If everything seems meaningless, then you’re way off center.
Today’s topic is going to be a bit weird, but hopefully enlightening as well. I have some strange questions to start with.
Can you decide to not feel pain? Can you decide that anger makes you happy? Or that fear makes you calm?
You can decide your reaction to these things, but I think the initial effect is their regardless.
Does your body need you to direct it in order to have a response to your stimuli? Any form of stimulation.
I think maybe you can train yourself to have a different reaction, but it would take a lot of work. Like martial arts can train you to react without fear.
A person who is able to practice detachment may be able to experience pain differently.
I offer today that you cannot control your behaviour directly. That you do not decide on what course of action you will embark.
Yes, for the most part you can’t control what emotions you are feeling.
It’s been said that once a decision is made the rest is mere consequence, and because you can’t control what emotion you are feeling, your thoughts will automatically be constrained by your perceived state of being. Does thinking happy thoughts when you are royally ticked off really work?
Not for me. Not for anyone. This is why the idea that there is no free will has grown popular in some circles, our brains construct our experiences in stages, phases of recognition.
I think you can’t control your feelings, but you can control your actions. You can’t control your actions directly. This is why people struggle so much with self control, keeping New Years resolutions and things like that. This is why, when you are really enraged, your body will shake and your posture shift in such a way that you will appear to want to either do violence or cower and flee, even if you seem to make yourself do neither of those. Does this sound wrong from your experience?
Our visual perception primarily distinguishes contrast. Colour only emerges later in the process of perception, and well, everything that happens to us is first recognized as a degree of deviation from our rest state, our homeostatic state.
We instinctively recognize a change before we are aware that we heard something or saw something, and that recognition gets more and more complex as it “emerges” into our consciousness. There is even evidence that suggests a great part of the nervous system at the core of our brains has no single correlation to any specific form of stimuli, no anchor to any specific type of memory, and instead, they seem to respond to concepts, abstractions, like hard or soft, high or low, black or white. And then our higher order memory just matches more refined details onto the perception when it reaches a sufficient degree of recognizable.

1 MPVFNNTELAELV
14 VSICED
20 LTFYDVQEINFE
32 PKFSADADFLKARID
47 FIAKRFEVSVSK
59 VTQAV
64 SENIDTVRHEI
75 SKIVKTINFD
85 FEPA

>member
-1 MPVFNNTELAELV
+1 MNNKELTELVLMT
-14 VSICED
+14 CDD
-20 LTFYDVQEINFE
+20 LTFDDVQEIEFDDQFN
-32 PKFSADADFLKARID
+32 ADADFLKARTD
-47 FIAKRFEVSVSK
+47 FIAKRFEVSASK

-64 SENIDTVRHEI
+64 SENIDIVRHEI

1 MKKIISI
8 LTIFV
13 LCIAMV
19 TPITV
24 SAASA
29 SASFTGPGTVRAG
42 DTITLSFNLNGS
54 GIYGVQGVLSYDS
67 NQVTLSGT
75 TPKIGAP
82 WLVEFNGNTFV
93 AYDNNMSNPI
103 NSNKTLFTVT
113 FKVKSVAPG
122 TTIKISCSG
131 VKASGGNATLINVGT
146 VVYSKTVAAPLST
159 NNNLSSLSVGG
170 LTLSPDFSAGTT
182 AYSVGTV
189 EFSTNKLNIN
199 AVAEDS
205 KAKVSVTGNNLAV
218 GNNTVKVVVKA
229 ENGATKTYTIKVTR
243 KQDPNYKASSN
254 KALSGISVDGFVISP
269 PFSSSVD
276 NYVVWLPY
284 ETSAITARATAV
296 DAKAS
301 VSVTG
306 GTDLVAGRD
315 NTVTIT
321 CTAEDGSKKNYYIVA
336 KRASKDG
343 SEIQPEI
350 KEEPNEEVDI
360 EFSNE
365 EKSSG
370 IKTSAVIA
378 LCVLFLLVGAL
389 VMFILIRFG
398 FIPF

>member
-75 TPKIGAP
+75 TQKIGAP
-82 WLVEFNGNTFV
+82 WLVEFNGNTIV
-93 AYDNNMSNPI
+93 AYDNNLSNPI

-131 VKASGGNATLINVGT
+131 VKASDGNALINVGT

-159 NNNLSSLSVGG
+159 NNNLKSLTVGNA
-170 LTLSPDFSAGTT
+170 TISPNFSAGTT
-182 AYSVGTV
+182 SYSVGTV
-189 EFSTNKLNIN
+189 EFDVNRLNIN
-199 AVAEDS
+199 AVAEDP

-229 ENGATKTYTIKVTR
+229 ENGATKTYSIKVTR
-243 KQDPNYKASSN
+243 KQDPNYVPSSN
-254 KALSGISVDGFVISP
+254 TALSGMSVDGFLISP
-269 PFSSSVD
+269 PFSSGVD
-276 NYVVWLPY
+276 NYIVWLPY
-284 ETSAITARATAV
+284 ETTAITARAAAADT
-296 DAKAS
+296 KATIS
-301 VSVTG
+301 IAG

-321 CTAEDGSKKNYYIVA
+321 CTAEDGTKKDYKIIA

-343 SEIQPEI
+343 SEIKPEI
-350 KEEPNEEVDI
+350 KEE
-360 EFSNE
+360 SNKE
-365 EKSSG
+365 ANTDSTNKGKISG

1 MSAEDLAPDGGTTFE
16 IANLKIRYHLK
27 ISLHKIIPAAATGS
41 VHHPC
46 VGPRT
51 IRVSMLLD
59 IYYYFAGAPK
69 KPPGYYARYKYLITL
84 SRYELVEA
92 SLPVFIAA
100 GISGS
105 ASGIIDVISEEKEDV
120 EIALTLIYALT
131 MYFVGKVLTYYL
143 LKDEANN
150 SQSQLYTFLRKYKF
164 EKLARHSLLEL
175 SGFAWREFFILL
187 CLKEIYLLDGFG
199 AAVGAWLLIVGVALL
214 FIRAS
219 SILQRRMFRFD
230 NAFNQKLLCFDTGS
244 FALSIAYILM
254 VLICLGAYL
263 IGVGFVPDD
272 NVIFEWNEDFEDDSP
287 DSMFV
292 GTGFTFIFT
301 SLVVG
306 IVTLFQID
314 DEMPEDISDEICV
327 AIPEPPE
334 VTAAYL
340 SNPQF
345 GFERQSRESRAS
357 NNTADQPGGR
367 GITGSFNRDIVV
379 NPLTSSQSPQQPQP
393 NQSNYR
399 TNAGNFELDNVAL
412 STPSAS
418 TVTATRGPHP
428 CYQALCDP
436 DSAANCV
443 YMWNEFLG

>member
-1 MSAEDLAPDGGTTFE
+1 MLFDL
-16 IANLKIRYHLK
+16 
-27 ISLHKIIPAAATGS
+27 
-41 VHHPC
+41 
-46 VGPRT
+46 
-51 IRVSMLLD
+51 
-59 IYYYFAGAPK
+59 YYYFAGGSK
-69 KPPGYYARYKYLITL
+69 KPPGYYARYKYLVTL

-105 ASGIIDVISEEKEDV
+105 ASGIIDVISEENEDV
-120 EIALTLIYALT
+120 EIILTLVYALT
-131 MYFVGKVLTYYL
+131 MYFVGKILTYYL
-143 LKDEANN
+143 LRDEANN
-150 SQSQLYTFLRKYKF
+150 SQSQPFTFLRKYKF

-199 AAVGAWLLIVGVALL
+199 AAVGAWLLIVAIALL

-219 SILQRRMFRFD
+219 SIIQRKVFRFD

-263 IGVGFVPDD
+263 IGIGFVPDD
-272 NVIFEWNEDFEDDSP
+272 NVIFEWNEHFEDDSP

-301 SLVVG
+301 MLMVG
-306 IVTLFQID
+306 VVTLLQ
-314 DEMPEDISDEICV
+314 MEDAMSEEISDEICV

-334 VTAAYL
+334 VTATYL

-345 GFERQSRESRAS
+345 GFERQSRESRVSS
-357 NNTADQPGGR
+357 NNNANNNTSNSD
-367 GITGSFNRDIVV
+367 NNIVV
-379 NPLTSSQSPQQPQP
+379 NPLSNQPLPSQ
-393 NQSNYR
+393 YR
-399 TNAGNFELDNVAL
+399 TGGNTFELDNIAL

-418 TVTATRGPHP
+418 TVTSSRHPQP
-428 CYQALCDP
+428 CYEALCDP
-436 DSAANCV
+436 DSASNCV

An example: I can recognize my wife when I see her, but my very first instinct is not to recognize specifically her, but rather a presence, then a person, then a female, then her.
I’m reminded of the Halloween game, where you go into a ‘haunted house’ and someone hands you a peeled grape in the dark and you get freaked out when they tell you it’s an eyeball. Is that related? That is related, and in fact, at the basic level you have no way of telling that they are wrong, especially if it’s your first experience of such a prank. The brain reuses the basic web in which it forms perceptions, and only your “higher functions” have any of the specific details that make up what you think of as conscious experience. For example, my wife has brown eyes and silvery hair, but other women have blue eyes and blond hair, or red hair and green eyes, but my brain will still register; person, then woman, then my wife, or not my wife as the case may be.
They have even had the chance to observe when this process has been compromised. In the instance I am thinking of, the man knew he was married, and knew the sound of his wife’s voice when he heard it, but couldn’t recognize her when he saw her. He would look for the source of her voice, no matter where she might be standing.
Face blindness. Yes. He could see and recognize everything else.
So, though you cannot control your behaviour, you can control your perception, both consciously and instinctively. This has born up even under rigorous experimental testing as accurate as you would find in chemistry and physics. Your personality is not actually present in your behaviour.
Yes, behaviour follows perception. I don’t drop the peeled grape until I perceive it as eye.
Your thoughts are welcome. Be well friends.